We generally write our periodic reports on the state of Arctic sea ice around the time the PIOMAS volume numbers are published. It seems as though we’ll have a long wait for that to happen at the moment though. According to The Economist today:
America’s government shutdown has become the longest in history. Hundreds of thousands of federal workers remain either stuck at home or forced to work without pay. To reopen the government President Donald Trump is demanding $5.7bn for his border wall. Nancy Pelosi, who presides over the most polarised House of Representatives in recent memory, does not want to give it to him.
and according to the Polar Science Center at the University of Washington:
Due to the US Government Shutdown, PIOMAS ice volume and thickness data which depend on federal government generated reanalysis products, are currently not updated.
Instead of PIOMAS, let’s start instead with the January 2019 edition of the National Snow and Ice Data Center’s Arctic Sea Ice News:
As 2018 came to a close, Arctic sea ice extent was tracking at its third lowest level in the satellite record, while sea ice in the Antarctic remained at historic lows. Slightly faster growth in the first few days of the new year, mostly in the Pacific sea ice areas, has the daily sea ice extent at fifth lowest as of this post.
Now let’s take a look at our favourite high resolution AMSR2 area and extent metrics:
You can see that towards the end of December Arctic sea ice extent was verging on lowest for the date, since when it has risen quickly to reach highest for the date in the brief AMSR2 records a few days ago.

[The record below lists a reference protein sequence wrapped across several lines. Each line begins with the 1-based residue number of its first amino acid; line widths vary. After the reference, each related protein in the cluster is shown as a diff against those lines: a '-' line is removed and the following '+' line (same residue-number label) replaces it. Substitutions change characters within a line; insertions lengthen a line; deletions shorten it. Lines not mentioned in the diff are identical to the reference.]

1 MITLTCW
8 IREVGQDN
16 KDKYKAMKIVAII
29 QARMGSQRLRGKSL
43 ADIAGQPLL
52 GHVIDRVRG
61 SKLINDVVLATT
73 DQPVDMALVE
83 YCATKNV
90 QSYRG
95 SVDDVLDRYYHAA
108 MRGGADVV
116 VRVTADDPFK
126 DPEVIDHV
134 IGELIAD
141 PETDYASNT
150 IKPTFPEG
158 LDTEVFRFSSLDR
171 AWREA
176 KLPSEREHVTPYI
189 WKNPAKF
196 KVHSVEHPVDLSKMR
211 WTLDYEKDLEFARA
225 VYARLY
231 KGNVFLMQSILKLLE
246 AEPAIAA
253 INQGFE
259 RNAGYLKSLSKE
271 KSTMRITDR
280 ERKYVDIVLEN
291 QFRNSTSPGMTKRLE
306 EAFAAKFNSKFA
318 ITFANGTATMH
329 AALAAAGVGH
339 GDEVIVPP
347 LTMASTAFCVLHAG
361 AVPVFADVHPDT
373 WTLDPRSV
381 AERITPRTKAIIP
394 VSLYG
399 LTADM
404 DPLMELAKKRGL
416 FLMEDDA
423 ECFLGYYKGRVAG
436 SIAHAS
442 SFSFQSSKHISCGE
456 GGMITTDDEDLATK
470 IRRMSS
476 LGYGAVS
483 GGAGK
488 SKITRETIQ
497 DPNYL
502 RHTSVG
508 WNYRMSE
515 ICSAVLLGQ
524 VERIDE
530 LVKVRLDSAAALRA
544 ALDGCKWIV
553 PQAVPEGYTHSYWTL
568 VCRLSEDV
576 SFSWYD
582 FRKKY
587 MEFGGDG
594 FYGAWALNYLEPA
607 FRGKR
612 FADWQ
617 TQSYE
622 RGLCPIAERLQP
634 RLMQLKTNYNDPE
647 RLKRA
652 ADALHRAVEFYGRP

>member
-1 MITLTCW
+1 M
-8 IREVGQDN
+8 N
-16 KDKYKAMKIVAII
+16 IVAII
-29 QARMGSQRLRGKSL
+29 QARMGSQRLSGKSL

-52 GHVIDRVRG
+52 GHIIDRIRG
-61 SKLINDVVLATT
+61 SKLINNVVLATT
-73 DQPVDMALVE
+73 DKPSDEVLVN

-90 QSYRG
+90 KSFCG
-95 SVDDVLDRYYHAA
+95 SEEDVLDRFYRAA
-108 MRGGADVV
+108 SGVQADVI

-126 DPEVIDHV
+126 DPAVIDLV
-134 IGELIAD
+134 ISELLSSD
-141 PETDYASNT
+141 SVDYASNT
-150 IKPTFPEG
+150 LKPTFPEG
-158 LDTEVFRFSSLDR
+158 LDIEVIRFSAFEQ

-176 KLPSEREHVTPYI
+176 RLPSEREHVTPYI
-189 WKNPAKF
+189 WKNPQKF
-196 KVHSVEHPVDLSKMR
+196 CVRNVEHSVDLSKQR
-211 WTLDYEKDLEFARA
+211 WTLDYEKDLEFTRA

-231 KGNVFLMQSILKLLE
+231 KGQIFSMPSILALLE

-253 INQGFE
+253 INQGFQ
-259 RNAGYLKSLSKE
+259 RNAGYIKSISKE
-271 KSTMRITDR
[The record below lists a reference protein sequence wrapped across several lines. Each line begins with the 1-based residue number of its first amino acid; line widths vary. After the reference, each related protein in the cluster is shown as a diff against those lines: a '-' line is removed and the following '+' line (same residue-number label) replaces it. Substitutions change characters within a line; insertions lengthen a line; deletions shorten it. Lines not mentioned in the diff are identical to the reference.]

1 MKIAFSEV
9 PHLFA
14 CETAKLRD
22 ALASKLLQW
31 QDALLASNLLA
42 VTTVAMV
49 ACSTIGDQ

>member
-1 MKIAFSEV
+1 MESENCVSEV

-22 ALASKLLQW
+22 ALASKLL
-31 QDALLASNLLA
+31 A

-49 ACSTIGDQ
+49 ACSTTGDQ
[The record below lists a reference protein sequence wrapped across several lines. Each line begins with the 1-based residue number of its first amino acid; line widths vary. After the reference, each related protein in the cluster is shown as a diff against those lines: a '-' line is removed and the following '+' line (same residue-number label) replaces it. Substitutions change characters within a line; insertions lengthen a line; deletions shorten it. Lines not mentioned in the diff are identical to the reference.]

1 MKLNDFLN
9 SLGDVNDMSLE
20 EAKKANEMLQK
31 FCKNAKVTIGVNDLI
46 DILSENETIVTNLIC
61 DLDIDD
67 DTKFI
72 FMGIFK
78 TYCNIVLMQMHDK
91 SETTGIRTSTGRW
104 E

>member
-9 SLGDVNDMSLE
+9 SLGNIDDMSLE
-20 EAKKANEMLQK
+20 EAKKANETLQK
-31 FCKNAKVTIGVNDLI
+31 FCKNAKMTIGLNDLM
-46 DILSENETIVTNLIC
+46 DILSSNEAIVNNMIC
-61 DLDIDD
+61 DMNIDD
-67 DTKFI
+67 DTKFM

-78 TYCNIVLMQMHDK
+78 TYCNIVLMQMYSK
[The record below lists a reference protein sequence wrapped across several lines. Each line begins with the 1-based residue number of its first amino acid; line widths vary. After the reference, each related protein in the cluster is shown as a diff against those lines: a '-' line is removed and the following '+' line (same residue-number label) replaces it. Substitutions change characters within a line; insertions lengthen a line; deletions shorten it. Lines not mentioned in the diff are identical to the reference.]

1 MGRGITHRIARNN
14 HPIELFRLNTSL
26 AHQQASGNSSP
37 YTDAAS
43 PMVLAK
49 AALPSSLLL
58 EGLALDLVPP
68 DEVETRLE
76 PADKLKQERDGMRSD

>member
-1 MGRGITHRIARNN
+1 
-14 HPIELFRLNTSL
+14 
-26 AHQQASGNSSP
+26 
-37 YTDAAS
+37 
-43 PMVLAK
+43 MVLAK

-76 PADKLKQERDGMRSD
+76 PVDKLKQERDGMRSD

The NSIDC also mention the US Government shutdown:
Unfortunately, as a result of the partial government shutdown, we are unable to access the National Oceanic and Atmospheric Administration (NOAA) pages to retrieve information on atmospheric air temperatures and sea level pressure patterns. Instead, we turn to daily (2 meters above the surface) mean air temperatures north of 80 degrees North from the European Centre for Medium-Range Weather Forecasts (ECMWF) operational model. This analysis shows that air temperatures remained above the 1958 to 2002 average for all of December.
That brings us on to our Arctic freezing degree days graph, based on DMI data:
After a very slow start to the freezing season the FDD numbers are now vying for second place with last year, behind the astonishingly warm winter of 2016/17. In the absence of the PIOMAS volume numbers we can at least take a look at sea ice thickness. Here’s CryoSat-2:
followed by SMOS:
and since a change is as good as a rest here’s the latest map from the Russian Arctic and Antarctic Research Institute for good measure:
All those sources seem to be agreed that large areas of both the Barents and Kara Seas are currently covered by young thin ice. Finally, for the moment at least, let’s take a look at some extracts from the NSIDC’s review of 2018:
January 2018 began the year with record low sea ice extents for the Arctic as a whole.
The seasonal maximum, reached on March 17, 2018, was the second lowest in the satellite record. While low extent persisted through April and May, sea ice loss during early summer was unremarkable despite above average 925 hPa air temperatures over the Arctic Ocean and Eurasia.